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    Estrogen Alone Has Little Benefit, Some Harm

    No Effect on Breast Cancer, Heart Disease, but Increases Stroke Risk
    WebMD Health News

    March 2, 2004 -- In long-awaited results, researchers have found that giving estrogen alone to postmenopausal women has no good or bad effect on breast cancer or heart disease but does raise the risk of having a stroke.

    The National Institutes of Health (NIH) halted the first arm of the study -- Prempro, estrogen plus progestin -- in July 2002 because of an increased risk of breast cancer in women taking the combination menopausal hormone therapy. But it allowed a second arm of the study to continue. That arm -- in which women who had hysterectomies received estrogen only (Premarin) -- has now been stopped one year ahead of schedule.

    The main goal of the study was to see whether starting menopausal hormone therapy might lower a woman's risk of heart disease. It did not. In the estrogen-only group, there was no increase or decrease in heart disease.

    However, women taking estrogen-only hormone therapy had a slightly increased risk of stroke. That risk translates into about eight extra strokes for every 10,000 women taking Premarin. Estrogen-only hormone therapy reduced women's risk of hip fracture. But in the opinion of the NIH, that benefit did not outweigh the additional risk because there are other effective ways to fight bone loss.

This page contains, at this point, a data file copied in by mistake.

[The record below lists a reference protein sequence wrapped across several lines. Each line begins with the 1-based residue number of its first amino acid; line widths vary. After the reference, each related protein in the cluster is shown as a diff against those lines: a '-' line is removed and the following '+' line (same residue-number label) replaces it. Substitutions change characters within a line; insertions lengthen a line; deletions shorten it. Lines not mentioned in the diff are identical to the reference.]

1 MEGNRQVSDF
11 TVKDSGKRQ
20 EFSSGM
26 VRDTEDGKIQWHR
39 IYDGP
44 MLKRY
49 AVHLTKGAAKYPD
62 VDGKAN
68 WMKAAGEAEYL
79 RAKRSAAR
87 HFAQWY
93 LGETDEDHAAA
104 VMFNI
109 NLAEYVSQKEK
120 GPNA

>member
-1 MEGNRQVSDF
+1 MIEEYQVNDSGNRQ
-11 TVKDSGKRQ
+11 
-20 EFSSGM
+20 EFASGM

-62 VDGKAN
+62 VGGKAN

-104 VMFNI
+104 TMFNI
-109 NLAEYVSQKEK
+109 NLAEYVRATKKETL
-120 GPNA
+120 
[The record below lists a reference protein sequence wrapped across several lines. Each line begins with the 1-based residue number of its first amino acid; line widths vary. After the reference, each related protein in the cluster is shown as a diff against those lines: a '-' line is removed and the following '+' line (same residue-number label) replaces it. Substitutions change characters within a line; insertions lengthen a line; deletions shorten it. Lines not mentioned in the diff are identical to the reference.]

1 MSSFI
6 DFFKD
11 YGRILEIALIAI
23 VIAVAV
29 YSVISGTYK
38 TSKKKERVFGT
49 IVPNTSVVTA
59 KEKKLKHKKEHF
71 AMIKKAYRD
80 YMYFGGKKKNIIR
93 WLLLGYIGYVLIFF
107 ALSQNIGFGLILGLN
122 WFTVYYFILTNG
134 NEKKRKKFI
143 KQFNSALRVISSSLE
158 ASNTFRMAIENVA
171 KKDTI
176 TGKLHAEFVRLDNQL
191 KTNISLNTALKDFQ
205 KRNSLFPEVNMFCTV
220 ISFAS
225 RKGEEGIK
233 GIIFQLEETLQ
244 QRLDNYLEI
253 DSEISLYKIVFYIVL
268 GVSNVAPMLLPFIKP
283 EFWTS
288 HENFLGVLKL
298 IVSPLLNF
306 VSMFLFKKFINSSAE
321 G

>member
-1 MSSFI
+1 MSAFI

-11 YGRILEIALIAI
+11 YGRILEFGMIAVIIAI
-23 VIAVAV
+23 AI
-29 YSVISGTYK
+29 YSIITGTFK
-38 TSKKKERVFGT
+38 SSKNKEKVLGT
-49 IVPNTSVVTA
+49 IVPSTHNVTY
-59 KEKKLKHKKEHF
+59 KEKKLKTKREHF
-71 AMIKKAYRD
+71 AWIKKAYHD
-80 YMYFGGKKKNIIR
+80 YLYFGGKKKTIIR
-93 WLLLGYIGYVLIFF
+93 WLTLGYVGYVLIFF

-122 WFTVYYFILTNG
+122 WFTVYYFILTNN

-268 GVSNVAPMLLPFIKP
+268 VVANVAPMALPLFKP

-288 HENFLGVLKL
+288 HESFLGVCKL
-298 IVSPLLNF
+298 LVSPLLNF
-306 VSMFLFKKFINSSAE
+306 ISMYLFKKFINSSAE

Women taking estrogen also tended to develop more dementia or mild thinking problems than women taking placebo pills, though this could have been a chance finding.

    Estrogen-only hormone therapy did not affect a woman's risk of breast cancer.

    The Right Thing

    The NIH says it stopped the trial because the next and final year of study was unlikely to yield any new information. Even though participants had already been warned about the slightly increased risk of stroke with continued estrogen treatment, the NIH saw no point in exposing them to further risk.

    The decision was made after a meeting by leaders of all relevant institutes in the National Institutes of Health, says Barbara Alving, MD, director of the WHI trial and acting director of the National Heart, Lung, and Blood Institute.

    "We learned all we need to learn. Another year will not change our conclusions," Alving said in a news conference.

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